"Etiquette is the barrier which society draws arounds itself as a protection against offenses the "law" cannot touch--"
--Hints on Etiquette and the Usages of Society, 1836.

Civilian Etiquette: Meeting and Greeting Others

Making the acquaintance of strangers has a code all its own. Letters of introduction were common enough in that era of attention to manners and form, as well as in a society that had become increasingly transient. Such letters served as certificates of respectability, and functioned as personal introductions of the carrier by one absent, to the one to whom the letter was presented.

When introduced to a person whose acquaintance you did not care to make, it was acceptable to make acknowledgment of the introduction by a formal bow upon meeting that person, but the bow was sufficient. Conversation and further acquaintance with the undesirable person was not an obligation, but the bow was. Although shaking hands was commonplace enough in America at that time, it was not normative behavior among the well-mannered. The distinction of handshaking as a lower class practice can be seen in works such as Mark Twain’s Roughing It where the more socially backward the person, the more apt they are to be found shaking hands. Introductions at a ball or dance where the purpose of the introduction was to dance rather than for business purposes or to make a new friend, it was considered highly inappropriate to shake hands. Location also affected where shaking hands would be permissible. The more public the place in which people met, the less appropriate it was to shake hands. Shaking hands was considered far too personal a matter to be employed casually.

Why was the very question of an introduction, something so seemingly commonplace and innocuous to us, a matter of such great import to the Victorians?

In polite society, once a person had been properly introduced and therefore admitted into one’s social circle, the newly introduced person was considered to have some claim on your attention and sphere of influence for the future. If the introduction was accompanied by a personal recommendation such as "I’d like you to meet my friend", then a more personal acknowledgment of the introduction than a bow was permitted. That was a case in which shaking hands was acceptable.

For gentlemen walking in the company of a lady, in the event that she receives the greeting or salute of a stranger, the gentleman is supposed to return the salute for the lady, if not on his own behalf as well. Even to your enemy, it is in bad taste to decline a recognition should he salute you. In sparsely settled places it is customary to salute everybody you meet with a bow, and the custom is an excellent one, as it shows kindly feeling and a good heart.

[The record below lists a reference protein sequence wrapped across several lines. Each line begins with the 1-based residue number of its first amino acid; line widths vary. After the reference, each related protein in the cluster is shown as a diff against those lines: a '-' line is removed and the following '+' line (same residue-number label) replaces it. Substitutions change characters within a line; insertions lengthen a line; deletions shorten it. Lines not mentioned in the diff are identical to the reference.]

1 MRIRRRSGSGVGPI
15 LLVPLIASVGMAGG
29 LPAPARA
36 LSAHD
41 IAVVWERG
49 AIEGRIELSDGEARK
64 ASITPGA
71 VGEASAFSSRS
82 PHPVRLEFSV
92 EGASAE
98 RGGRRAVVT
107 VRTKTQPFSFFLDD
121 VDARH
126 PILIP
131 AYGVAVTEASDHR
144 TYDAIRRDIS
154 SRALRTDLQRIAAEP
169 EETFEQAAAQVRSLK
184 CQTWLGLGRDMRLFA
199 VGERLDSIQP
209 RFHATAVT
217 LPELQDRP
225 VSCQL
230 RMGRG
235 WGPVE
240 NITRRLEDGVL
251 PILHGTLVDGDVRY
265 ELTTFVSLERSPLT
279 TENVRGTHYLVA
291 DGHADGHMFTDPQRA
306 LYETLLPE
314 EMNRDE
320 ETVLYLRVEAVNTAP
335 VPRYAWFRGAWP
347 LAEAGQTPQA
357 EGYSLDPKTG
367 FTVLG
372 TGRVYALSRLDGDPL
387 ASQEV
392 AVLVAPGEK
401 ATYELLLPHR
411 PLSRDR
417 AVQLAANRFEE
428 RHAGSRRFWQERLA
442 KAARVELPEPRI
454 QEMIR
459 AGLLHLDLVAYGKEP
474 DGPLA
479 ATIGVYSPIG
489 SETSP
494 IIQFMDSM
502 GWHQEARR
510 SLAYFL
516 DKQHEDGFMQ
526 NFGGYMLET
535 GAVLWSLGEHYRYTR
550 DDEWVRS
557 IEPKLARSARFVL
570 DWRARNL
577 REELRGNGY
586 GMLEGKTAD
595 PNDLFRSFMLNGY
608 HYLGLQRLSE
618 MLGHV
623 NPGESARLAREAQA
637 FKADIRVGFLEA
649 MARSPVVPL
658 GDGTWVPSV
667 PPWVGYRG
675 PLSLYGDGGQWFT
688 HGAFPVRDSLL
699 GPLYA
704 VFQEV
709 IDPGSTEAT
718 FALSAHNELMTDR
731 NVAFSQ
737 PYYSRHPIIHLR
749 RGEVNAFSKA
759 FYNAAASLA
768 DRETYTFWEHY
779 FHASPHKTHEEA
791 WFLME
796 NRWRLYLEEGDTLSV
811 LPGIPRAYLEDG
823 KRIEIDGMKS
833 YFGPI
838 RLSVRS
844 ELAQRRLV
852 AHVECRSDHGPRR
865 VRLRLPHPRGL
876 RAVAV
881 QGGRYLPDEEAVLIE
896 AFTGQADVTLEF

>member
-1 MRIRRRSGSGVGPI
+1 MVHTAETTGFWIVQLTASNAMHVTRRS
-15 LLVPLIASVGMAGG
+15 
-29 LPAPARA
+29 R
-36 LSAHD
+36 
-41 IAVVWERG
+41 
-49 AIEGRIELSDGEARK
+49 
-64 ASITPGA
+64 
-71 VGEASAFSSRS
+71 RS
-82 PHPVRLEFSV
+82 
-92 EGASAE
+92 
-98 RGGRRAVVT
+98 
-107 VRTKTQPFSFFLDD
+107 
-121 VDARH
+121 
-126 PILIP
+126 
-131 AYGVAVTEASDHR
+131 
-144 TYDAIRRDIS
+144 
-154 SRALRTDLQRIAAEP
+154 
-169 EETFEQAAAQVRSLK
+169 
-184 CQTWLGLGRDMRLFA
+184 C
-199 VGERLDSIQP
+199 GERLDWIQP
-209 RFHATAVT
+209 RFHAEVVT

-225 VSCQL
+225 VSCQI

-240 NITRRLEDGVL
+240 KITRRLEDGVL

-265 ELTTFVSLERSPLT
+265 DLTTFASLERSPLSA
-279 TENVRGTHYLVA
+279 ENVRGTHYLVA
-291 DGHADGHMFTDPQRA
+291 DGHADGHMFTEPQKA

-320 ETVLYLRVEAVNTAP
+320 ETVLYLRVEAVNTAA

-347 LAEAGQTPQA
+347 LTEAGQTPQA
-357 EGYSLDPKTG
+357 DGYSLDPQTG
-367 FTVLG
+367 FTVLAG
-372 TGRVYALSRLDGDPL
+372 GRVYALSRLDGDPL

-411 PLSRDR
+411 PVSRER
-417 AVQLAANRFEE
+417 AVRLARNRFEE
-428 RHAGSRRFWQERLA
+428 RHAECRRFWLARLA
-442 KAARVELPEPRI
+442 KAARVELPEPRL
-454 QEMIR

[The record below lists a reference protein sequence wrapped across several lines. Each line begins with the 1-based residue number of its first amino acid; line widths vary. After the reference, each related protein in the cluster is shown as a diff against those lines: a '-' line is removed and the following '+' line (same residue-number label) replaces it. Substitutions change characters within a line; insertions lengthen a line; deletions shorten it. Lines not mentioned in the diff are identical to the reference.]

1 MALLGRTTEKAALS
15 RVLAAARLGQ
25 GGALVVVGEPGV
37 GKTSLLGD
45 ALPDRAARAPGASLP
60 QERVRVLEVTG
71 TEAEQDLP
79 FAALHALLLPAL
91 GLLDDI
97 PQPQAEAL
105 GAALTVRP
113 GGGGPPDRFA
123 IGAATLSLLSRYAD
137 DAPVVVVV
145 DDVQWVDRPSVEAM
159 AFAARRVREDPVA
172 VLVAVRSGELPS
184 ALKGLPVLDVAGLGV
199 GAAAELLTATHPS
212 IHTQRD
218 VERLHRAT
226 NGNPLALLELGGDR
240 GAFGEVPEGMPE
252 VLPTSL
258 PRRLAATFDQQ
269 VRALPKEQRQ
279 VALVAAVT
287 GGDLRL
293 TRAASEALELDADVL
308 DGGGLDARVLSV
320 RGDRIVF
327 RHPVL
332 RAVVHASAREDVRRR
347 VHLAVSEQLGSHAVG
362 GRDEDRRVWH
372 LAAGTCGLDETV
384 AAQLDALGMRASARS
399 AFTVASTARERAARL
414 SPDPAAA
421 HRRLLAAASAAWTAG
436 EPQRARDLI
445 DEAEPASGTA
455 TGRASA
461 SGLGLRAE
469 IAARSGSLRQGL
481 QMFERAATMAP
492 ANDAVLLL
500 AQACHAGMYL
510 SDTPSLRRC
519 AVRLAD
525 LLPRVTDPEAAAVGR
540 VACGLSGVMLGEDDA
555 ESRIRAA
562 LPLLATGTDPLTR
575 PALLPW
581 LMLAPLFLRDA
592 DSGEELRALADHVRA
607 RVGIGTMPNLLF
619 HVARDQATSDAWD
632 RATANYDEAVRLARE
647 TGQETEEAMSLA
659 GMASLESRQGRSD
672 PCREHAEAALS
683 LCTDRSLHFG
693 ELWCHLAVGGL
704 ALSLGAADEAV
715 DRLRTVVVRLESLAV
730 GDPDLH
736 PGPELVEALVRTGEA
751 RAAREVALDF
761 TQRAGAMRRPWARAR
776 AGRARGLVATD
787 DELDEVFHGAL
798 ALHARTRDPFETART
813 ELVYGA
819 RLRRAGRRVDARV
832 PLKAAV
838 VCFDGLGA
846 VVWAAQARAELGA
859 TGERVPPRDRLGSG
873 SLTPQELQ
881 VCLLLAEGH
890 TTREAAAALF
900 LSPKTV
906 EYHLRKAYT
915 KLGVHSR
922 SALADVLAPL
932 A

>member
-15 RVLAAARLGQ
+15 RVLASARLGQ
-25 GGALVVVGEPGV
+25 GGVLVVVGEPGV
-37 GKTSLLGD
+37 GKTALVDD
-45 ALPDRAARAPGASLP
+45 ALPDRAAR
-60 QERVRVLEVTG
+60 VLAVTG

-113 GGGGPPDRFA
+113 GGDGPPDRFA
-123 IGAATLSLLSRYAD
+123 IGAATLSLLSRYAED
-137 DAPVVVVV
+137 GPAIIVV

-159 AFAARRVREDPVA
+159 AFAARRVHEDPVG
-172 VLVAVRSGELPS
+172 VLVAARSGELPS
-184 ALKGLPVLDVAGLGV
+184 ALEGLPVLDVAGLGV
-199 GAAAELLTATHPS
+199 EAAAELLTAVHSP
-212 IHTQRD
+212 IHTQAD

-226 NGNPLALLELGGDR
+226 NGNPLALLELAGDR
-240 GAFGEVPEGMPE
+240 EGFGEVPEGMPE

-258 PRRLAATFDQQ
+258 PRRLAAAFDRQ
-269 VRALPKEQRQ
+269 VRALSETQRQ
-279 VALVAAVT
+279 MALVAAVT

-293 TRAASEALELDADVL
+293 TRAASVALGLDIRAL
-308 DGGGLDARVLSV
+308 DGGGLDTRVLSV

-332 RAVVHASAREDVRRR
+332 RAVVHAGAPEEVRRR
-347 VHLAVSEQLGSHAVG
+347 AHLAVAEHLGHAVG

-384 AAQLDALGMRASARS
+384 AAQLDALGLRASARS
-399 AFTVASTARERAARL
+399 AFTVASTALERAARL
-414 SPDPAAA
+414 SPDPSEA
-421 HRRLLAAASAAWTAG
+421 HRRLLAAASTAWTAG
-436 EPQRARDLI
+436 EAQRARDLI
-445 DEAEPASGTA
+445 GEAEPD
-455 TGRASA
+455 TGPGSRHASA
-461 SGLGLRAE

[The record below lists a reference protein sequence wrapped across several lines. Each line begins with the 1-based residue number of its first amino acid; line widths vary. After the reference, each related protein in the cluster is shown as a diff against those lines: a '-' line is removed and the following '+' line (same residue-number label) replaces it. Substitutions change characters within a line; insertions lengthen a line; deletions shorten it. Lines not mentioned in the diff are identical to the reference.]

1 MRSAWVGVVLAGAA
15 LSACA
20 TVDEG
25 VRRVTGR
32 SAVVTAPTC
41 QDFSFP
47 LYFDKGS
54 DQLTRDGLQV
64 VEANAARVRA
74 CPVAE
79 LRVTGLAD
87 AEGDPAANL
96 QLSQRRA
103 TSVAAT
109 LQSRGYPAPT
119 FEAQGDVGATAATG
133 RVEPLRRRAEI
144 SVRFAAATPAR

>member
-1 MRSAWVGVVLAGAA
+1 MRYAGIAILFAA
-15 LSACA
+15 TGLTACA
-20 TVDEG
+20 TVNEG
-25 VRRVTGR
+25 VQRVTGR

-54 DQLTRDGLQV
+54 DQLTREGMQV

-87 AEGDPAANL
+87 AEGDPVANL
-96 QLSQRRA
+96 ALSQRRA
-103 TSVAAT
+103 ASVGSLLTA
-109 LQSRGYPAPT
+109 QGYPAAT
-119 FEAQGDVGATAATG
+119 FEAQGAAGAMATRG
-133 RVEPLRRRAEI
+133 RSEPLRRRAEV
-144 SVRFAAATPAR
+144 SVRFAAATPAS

The more public a place where two or more people were introduced, the less that handshaking is expected to take place, something of a reversal of the practice of the earlier part of the 19th century. Ladies’ gloves are to be worn, in so far as is practical, in all public places, and they are not to be removed in order to shake hands. When a lady is introduced to a room, married ladies are expected to offer their hands, while a young, unmarried lady would not. Of course, context dictates some protocols. Introductions are not commonly to be followed by shaking hands, but by a bow from a gentleman and a nod of acknowledgment from a lady. In a ballroom setting where the introduction has as its purpose asking another to accompany you to dance, and not to initiate a friendship, ladies and gentlemen are never to shake hands.

When gentlemen meet other gentlemen or ladies in public, even when they are known to each other already, they are never to refer to one another by their first name.

Once having been introduced, a married lady may offer her hand, something an unmarried woman may never do. Ladies are generally expected to wear gloves whenever practical in all public places and in church, and it is considered improper for her to remove her gloves to shake hands. However, the dilemma raised by shaking hands should not generally occur at the instigation of a gentleman. Introductions are not to be followed by shaking hands, but rather by a bow. In a ballroom setting where the introduction is to dancing and not necessarily to friendship, neither ladies nor gentlemen should shake hands.

When a man is introduced to a lady and then afterward meets her in the street, he is expected to bow to her, and she to him. Men who are out and about, walking the street, are to acknowledge their friends. If a man fails to stop to visit with people he knew, he is to tender them the minimum courtesy of bowing, touching his hat brim in salute, or bidding his friends good-day. Should he stop to talk with them, it is expected of them to offer their hands without removing their glove. It is usually more agreeable to both parties, and to be preferred, that they leave their gloves on when shaking hands.